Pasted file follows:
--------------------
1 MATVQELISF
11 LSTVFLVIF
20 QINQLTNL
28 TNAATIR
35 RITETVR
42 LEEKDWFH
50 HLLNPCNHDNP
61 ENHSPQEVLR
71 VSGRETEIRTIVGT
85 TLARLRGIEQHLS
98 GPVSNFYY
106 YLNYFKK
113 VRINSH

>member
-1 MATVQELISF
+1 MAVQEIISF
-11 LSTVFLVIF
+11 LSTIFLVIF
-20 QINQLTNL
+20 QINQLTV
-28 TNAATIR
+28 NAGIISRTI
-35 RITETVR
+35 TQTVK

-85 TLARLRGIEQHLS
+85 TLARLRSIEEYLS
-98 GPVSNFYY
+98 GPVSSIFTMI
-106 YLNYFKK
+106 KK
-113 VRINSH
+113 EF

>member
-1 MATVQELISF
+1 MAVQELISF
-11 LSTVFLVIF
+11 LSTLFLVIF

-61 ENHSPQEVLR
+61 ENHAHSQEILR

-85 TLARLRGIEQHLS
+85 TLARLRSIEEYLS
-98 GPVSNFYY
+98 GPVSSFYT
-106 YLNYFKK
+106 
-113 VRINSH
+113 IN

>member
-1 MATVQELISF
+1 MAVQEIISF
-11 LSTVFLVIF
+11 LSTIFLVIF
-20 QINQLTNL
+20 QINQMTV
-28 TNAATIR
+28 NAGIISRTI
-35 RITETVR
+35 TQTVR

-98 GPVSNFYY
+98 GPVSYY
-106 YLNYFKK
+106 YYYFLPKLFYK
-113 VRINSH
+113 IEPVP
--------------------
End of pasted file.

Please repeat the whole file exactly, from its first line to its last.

1 MATVQELISF
11 LSTVFLVIF
20 QINQLTNL
28 TNAATIR
35 RITETVR
42 LEEKDWFH
50 HLLNPCNHDNP
61 ENHSPQEVLR
71 VSGRETEIRTIVGT
85 TLARLRGIEQHLS
98 GPVSNFYY
106 YLNYFKK
113 VRINSH

>member
-1 MATVQELISF
+1 MAVQEIISF
-11 LSTVFLVIF
+11 LSTIFLVIF
-20 QINQLTNL
+20 QINQLTV
-28 TNAATIR
+28 NAGIISRTI
-35 RITETVR
+35 TQTVK

-85 TLARLRGIEQHLS
+85 TLARLRSIEEYLS
-98 GPVSNFYY
+98 GPVSSIFTMI
-106 YLNYFKK
+106 KK
-113 VRINSH
+113 EF

>member
-1 MATVQELISF
+1 MAVQELISF
-11 LSTVFLVIF
+11 LSTLFLVIF

-61 ENHSPQEVLR
+61 ENHAHSQEILR

-85 TLARLRGIEQHLS
+85 TLARLRSIEEYLS
-98 GPVSNFYY
+98 GPVSSFYT
-106 YLNYFKK
+106 
-113 VRINSH
+113 IN

>member
-1 MATVQELISF
+1 MAVQEIISF
-11 LSTVFLVIF
+11 LSTIFLVIF
-20 QINQLTNL
+20 QINQMTV
-28 TNAATIR
+28 NAGIISRTI
-35 RITETVR
+35 TQTVR

-98 GPVSNFYY
+98 GPVSYY
-106 YLNYFKK
+106 YYYFLPKLFYK
-113 VRINSH
+113 IEPVP